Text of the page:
Awake and asleep are the terms I use to describe our level of awareness and consciousness at any given time. When we experience the same thoughts, emotions and reactions over and over again it is easy to make the assumption that this is just the way it is. It is NOT just the way it is. It is the way we allow it to be when we are asleep or unaware of the cause and effect process taking place. Psychiatrists suggest that 90% of the thoughts we had yesterday will be the same thoughts we have today and tomorrow. Our thoughts, attitudes, beliefs and perceptions are imbedded within us creating automatic and even predictable feelings, actions and outcomes. When these are triggered by an external event (i.e. missed putt, negative comments, etc.) we literally act on autopilot without any real conscious awareness of the triggers causing this automatic reaction. Instead, many golfers try to deal with it after the fact! The term asleep relates to a lack of awareness. The term awake refers to an increase in awareness to the point where you begin to take conscious control. When you are awake you can catch these sabotaging patterns before they take place and quickly shift what you focus on, the feelings you want and the actions you take. This is the ultimate goal of FlowZone Golf and the exercises and insights all lead toward this experience.
 
Your Proof: You have your own proof of being awake or asleep on the golf course (and off!). Do you have automatic reactions to situations/people on the golf course? (i.e. first tee jitters, comparisons to other golfers, worried about what others are saying about you, pressure on short game, negative reactions to missed shots/poor play, etc.?) Write some of them down and then ask yourself if you are awake (aware) or asleep when they happen. Are you aware of the process taking place within the mind/body/performance relationship that is causing this experience?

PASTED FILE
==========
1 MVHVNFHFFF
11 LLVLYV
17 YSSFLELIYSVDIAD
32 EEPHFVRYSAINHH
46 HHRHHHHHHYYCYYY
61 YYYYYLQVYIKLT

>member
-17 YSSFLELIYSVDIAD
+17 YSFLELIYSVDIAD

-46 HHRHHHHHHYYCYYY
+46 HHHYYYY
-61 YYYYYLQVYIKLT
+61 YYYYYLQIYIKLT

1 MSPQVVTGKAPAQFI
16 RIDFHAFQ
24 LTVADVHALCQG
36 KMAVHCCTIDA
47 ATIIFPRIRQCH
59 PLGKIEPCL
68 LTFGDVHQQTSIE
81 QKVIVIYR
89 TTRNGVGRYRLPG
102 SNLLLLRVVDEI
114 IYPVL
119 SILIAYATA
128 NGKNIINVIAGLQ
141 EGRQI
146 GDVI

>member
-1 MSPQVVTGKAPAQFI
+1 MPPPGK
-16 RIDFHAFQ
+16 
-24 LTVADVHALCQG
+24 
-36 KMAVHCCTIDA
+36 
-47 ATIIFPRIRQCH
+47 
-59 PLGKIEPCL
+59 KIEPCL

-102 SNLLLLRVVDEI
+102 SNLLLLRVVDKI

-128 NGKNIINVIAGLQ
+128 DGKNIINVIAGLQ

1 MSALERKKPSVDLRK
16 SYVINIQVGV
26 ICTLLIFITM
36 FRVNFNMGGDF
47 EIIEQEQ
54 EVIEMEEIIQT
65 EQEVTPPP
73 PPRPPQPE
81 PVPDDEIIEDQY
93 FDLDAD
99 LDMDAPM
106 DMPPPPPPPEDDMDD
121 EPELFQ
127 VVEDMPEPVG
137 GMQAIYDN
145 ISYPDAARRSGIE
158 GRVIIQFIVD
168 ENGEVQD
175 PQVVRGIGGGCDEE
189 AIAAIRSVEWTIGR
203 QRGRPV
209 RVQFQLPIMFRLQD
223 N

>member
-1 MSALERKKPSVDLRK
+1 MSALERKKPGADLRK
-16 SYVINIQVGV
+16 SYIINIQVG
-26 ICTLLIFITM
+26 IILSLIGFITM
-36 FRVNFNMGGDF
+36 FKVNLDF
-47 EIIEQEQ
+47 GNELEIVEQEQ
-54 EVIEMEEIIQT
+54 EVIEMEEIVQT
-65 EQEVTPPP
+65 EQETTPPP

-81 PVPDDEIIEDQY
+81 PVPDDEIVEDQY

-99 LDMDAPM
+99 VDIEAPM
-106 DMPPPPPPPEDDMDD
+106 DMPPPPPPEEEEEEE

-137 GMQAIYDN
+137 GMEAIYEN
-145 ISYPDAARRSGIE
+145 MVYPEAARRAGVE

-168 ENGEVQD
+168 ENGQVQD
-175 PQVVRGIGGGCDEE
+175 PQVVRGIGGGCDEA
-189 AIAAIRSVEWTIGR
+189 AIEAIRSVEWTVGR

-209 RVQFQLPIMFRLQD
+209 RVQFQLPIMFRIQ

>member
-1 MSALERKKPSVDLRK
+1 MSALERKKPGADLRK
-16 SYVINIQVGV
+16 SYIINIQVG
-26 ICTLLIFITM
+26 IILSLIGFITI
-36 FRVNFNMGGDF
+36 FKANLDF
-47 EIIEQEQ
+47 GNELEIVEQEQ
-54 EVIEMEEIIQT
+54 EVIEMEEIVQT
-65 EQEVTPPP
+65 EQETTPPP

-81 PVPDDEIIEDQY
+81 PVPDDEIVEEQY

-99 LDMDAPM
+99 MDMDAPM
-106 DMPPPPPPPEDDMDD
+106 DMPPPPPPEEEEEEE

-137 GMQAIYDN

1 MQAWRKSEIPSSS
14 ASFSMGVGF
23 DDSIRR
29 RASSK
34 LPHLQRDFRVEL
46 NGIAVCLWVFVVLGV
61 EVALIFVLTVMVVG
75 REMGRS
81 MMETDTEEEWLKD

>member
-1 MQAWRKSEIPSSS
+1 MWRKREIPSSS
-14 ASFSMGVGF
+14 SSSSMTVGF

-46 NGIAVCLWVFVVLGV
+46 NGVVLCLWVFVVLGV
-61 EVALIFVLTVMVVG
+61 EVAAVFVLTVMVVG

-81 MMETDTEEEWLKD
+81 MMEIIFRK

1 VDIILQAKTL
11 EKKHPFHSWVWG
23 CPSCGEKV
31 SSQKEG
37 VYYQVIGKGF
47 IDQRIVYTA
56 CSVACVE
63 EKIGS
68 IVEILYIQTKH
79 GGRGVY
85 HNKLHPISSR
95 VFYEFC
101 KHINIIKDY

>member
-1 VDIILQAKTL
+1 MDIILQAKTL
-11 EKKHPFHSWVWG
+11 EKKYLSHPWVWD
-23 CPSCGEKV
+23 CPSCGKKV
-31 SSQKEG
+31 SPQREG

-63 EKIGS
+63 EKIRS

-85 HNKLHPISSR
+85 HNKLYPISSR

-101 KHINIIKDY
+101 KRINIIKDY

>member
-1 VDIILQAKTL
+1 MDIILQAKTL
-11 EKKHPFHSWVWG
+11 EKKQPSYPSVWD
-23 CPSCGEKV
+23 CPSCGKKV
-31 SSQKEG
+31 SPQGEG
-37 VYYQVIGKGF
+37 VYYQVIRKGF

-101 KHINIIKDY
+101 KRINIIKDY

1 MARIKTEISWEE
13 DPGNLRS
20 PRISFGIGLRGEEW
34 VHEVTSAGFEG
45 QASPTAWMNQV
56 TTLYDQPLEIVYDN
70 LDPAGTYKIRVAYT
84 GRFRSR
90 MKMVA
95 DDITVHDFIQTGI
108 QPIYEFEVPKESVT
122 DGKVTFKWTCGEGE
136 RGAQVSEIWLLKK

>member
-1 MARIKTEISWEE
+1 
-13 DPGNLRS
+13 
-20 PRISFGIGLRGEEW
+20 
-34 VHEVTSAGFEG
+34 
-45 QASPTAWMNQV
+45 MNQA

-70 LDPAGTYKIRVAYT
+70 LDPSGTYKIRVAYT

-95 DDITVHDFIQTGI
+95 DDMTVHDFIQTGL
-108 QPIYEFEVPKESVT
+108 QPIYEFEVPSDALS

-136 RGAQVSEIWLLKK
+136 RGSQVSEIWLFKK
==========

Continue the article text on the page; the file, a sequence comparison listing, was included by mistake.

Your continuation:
NOTE: Thanks to all those who have contacted us so far about the 3 session introductory offer. This offer will be available until Oct. 31 2005. As previously mentioned; this will not be duplicated so if you have a sincere interest; please act before openings are filled. For all necessary info, email: David@theflowzone.net.
 
We also receive many wonderful emails describing your success stories. We are putting together a series of testimonials and/or stories of your successes. If youve read Wired to Win or any of these articles and have successes to share as a result; wed love to hear from you! Please send to David@theflowzone.net. Thanks! Here are 2 examples!